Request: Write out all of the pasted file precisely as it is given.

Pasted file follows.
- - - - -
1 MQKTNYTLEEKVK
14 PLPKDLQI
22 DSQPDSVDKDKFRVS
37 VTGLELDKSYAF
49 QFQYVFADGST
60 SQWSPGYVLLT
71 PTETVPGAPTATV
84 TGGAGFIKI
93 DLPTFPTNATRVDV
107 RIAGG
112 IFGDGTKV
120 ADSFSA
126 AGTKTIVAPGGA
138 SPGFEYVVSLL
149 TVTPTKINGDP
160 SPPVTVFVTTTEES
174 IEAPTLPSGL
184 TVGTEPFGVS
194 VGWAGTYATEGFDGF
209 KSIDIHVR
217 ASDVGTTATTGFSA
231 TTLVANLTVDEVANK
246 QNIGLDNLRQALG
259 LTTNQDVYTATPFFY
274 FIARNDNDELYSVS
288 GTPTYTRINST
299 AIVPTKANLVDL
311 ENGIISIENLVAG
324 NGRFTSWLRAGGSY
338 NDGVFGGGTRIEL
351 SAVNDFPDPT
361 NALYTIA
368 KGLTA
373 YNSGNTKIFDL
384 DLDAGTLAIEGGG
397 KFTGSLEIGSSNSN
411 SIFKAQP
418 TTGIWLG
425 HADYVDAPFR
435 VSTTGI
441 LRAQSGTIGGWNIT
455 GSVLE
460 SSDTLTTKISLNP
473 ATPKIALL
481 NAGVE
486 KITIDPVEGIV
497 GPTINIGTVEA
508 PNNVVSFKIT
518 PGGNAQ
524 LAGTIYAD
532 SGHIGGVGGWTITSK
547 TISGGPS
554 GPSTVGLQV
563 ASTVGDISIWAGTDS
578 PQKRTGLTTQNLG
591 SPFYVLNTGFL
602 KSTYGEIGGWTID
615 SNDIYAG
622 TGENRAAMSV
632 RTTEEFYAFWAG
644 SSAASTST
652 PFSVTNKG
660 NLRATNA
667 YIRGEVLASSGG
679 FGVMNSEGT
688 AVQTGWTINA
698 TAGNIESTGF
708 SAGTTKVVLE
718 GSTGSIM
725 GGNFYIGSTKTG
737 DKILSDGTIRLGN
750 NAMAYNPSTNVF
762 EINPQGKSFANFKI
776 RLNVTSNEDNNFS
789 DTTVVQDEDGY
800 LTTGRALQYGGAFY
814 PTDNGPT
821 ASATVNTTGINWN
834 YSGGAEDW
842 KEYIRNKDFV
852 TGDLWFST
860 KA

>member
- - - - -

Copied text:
1 MQKTNYTLEEKVK
14 PLPKDLQI
22 DSQPDSVDKDKFRVS
37 VTGLELDKSYAF
49 QFQYVFADGST
60 SQWSPGYVLLT
71 PTETVPGAPTATV
84 TGGAGFIKI
93 DLPTFPTNATRVDV
107 RIAGG
112 IFGDGTKV
120 ADSFSA
126 AGTKTIVAPGGA
138 SPGFEYVVSLL
149 TVTPTKINGDP
160 SPPVTVFVTTTEES
174 IEAPTLPSGL
184 TVGTEPFGVS
194 VGWAGTYATEGFDGF
209 KSIDIHVR
217 ASDVGTTATTGFSA
231 TTLVANLTVDEVANK
246 QNIGLDNLRQALG
259 LTTNQDVYTATPFFY
274 FIARNDNDELYSVS
288 GTPTYTRINST
299 AIVPTKANLVDL
311 ENGIISIENLVAG
324 NGRFTSWLRAGGSY
338 NDGVFGGGTRIEL
351 SAVNDFPDPT
361 NALYTIA
368 KGLTA
373 YNSGNTKIFDL
384 DLDAGTLAIEGGG
397 KFTGSLEIGSSNSN
411 SIFKAQP
418 TTGIWLG
425 HADYVDAPFR
435 VSTTGI
441 LRAQSGTIGGWNIT
455 GSVLE
460 SSDTLTTKISLNP
473 ATPKIALL
481 NAGVE
486 KITIDPVEGIV
497 GPTINIGTVEA
508 PNNVVSFKIT
518 PGGNAQ
524 LAGTIYAD
532 SGHIGGVGGWTITSK
547 TISGGPS
554 GPSTVGLQV
563 ASTVGDISIWAGTDS
578 PQKRTGLTTQNLG
591 SPFYVLNTGFL
602 KSTYGEIGGWTID
615 SNDIYAG
622 TGENRAAMSV
632 RTTEEFYAFWAG
644 SSAASTST
652 PFSVTNKG
660 NLRATNA
667 YIRGEVLASSGG
679 FGVMNSEGT
688 AVQTGWTINA
698 TAGNIESTGF
708 SAGTTKVVLE
718 GSTGSIM
725 GGNFYIGSTKTG
737 DKILSDGTIRLGN
750 NAMAYNPSTNVF
762 EINPQGKSFANFKI
776 RLNVTSNEDNNFS
789 DTTVVQDEDGY
800 LTTGRALQYGGAFY
814 PTDNGPT
821 ASATVNTTGINWN
834 YSGGAEDW
842 KEYIRNKDFV
852 TGDLWFST
860 KA

>member